Our outreach sessions carry us far and wide around the highlands; which recently included a two-day excursion around the north coast. We aim to reach as many schools and classes as we can to share our love for wildlife. The north coast is an exceptionally beautiful and remote landscape; giving rise to small, personable primary school sizes. Durness primary, for example, was a single class of eleven with one teacher. We visited three different primary schools, ran five hour-long sessions, and covered all five of our outreach topics many times. Many of our sessions were being tested for the first time after weeks, if not months, of preparation. Our quick-fire approach was designed to keep them engaged whilst introducing some of the current conservation ideas, such as; rewilding of beavers and potentially lynx, food sourcing, and plastics. They are based around some of the fantastic environmental themes of the Scottish curriculum for excellence.
We were greeted by many faces brimming with excited anticipation as we waddled over, wrapped from head to toe. The children, of course, were far more weather resistant than me for they are accustomed to the chilling winter winds; the fact that the day was bitterly cold didn’t deter them in the slightest. Their seemingly endless bounds of enthusiasm, and curiosity, are some of the reasons I love working with kids. It was my first chance to lead an outreach session and I was eager to impress. The education team made teaching look so natural, but I knew it was far from it. Luckily my first class was fantastic and quickly got stuck in with the activities; after all, what child wouldn’t want to build a beaver lodge out of handfuls of sticks and mud? The trip continued with grinding oatmeal, making plastic alternatives out of algae, interactive quizzes, a highly competitive energy cycle and some speedy predator prey games.
The sessions get children outside and interacting with their surrounding environment. Being in such stunning settings, it’s no surprise that kids can become so easily distracted. Scourie primary were lucky enough to have exclusive use of a local landowner’s beautiful patch of woodland. These low, twisted deciduous trees were probably the children’s only local exposure to woodland and made a fantastic, sheltered habitat to explore. They were privileged enough to be able to carry out normal weekly school lessons there. We made great use of these natural markers during our activities.
Our days were also filled with spectacular scenery, topped with the rising and falling of the sun into a lush, rosy glow, and, as with everywhere in Scotland, fantastic wildlife. As we rolled out of the vehicle at the first school, we were greeted by a Eurasian Sparrowhawk blitzing past after an unlucky, and rather vocal, Starling. Many European Stonechats surveyed us from their lofty perches as we passed them by, clacking aloud. In the evening, the rolling dunes of Durness presented us with a large flock of Twite flicking playfully between tufts of Marram Grass.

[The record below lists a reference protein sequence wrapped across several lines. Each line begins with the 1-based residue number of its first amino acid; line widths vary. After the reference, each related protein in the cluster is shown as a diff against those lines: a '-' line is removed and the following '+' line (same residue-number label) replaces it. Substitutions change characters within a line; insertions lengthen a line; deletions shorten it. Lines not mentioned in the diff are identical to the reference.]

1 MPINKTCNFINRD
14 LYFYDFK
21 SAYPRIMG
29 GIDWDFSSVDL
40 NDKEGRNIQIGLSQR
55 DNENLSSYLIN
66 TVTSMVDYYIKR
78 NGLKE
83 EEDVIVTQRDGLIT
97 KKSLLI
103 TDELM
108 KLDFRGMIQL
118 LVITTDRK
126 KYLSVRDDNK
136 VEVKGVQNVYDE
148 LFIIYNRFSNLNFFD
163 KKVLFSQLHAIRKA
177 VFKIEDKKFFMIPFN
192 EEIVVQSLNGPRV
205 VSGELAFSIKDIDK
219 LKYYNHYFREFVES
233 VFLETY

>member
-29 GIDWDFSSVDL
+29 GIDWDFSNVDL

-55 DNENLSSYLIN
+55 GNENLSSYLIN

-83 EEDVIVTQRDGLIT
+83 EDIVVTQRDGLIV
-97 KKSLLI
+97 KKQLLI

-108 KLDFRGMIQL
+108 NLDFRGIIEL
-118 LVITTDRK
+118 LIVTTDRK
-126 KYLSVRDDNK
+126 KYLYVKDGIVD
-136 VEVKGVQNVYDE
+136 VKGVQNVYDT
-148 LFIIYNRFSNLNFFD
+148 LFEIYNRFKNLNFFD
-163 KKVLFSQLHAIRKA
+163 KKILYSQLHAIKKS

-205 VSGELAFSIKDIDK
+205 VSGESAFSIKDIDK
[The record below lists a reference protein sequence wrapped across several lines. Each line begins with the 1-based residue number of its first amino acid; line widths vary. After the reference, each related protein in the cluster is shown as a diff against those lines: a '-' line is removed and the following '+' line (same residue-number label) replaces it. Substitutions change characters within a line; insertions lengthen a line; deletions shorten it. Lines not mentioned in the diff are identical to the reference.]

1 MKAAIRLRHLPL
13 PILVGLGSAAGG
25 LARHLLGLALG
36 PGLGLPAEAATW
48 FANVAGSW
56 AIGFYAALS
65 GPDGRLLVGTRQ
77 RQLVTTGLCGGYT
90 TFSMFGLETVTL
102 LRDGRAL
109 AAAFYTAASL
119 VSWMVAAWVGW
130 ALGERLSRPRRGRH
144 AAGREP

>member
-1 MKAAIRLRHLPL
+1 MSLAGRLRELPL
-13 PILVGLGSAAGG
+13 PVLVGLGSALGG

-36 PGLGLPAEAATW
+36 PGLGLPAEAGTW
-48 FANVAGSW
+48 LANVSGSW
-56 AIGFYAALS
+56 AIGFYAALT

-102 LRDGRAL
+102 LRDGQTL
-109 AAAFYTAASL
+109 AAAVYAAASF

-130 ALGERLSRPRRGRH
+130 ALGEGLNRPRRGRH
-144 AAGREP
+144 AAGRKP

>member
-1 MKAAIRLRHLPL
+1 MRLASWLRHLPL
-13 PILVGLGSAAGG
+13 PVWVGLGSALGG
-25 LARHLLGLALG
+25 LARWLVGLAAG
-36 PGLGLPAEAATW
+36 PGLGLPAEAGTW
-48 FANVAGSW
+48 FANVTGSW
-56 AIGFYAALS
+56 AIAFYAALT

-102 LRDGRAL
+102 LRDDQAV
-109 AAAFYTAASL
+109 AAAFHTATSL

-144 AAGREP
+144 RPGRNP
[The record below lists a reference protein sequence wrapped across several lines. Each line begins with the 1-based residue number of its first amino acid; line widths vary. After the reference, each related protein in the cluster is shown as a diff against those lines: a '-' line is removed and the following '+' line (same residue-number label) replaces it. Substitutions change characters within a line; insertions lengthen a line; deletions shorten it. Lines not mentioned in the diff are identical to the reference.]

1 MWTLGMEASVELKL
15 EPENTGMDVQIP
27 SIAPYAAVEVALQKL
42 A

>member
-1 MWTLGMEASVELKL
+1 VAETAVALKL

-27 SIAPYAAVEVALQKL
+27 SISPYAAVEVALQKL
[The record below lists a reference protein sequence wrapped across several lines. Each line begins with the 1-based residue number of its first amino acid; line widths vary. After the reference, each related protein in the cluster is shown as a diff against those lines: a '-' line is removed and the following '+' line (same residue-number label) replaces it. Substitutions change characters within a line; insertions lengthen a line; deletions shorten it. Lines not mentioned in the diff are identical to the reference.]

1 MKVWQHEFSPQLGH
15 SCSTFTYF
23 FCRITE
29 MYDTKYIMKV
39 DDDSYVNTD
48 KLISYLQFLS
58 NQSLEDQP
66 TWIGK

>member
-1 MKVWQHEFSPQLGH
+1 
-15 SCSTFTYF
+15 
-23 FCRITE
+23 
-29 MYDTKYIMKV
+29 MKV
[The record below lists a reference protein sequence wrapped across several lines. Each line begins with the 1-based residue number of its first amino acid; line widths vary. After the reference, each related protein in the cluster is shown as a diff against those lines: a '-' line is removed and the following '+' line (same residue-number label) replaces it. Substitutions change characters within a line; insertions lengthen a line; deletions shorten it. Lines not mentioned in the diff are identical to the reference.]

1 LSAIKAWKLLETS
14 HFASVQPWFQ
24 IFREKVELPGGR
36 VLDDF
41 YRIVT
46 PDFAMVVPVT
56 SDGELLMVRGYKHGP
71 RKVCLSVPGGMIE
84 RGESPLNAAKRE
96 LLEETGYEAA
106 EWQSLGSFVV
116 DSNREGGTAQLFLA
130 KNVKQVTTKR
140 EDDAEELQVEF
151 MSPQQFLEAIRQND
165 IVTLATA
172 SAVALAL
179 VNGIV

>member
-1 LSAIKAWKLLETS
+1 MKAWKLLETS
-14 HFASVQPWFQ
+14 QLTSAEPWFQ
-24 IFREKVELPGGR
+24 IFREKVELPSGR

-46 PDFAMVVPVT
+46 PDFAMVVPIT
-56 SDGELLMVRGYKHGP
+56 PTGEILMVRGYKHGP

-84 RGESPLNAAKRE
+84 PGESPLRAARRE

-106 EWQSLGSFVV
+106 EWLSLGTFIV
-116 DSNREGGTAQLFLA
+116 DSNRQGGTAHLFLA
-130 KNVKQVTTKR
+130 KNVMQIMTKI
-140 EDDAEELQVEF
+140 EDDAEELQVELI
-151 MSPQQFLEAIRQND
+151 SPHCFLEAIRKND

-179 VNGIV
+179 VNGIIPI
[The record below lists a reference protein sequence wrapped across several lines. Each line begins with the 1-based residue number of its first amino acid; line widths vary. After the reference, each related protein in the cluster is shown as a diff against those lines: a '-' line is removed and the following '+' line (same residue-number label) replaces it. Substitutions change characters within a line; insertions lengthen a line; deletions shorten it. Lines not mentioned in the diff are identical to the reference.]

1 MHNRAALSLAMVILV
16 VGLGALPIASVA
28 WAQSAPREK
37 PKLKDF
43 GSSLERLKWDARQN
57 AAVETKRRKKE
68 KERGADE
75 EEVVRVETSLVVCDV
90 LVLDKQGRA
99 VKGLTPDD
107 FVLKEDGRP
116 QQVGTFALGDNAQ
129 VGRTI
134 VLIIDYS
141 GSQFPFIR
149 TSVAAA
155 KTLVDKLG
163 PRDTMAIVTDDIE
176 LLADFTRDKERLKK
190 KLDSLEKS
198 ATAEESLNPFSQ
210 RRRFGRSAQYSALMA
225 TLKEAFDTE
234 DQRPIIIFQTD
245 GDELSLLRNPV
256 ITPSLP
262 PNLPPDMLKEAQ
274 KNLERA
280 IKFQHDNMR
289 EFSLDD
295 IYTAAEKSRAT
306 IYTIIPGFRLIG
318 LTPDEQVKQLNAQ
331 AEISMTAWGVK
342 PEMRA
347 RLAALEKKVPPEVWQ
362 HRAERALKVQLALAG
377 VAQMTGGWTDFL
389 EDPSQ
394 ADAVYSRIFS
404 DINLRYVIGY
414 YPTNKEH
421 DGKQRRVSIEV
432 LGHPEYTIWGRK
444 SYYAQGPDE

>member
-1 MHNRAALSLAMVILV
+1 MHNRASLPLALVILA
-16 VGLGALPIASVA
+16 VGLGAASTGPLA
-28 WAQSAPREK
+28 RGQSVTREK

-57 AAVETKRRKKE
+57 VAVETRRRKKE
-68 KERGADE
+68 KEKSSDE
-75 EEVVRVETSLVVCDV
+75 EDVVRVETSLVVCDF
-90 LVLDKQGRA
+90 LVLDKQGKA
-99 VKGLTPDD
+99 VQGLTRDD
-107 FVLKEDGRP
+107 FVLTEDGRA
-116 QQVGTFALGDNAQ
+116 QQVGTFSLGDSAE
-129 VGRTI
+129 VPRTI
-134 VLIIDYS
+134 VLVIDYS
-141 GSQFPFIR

It’s amazing how much some of the children already knew, but the most rewarding part was being able to shape the new cache of knowledge and experiences that the groups walked away with. Working with the education team is my chance to fuel their fascination and respect for the environment, although I have much still to improve upon in my teaching techniques. Many still remembered Naturedays’ visit the previous year, and I hope that the children will take forward our lessons for years to come.
The nursery selected three topics out of a possible five. These included a wide variety of activities, all aiming to educate the kids while getting them active and interested in the outdoors. Our three topics of the day were Extinctions, Decomposers, and Animal Engineers. The main Extinctions-themed activity involved playing a modified game of ‘What’s the Time, Mister Wolf?’, with the children acting as various extinct predator and prey species. Decomposers’ required the children to run around gathering ‘survival tokens,’ teaching them about all the different factors a decomposer would need to survive and thrive. Finally, with Animal Engineers, we had the kids building a beaver-style dam out of sticks and mud to learn about how certain species can radically alter their local habitats. Each of these main activities were supplemented by true or false games, matching games, and fascinating facts, so that we could thoroughly cover each topic and make sure the kids went away having learned something concrete. It’s during these moments, when a small army of children are completely enraptured by your description what an earthworm eats, that make you appreciate how worthwhile all those long hours of planning in the office were!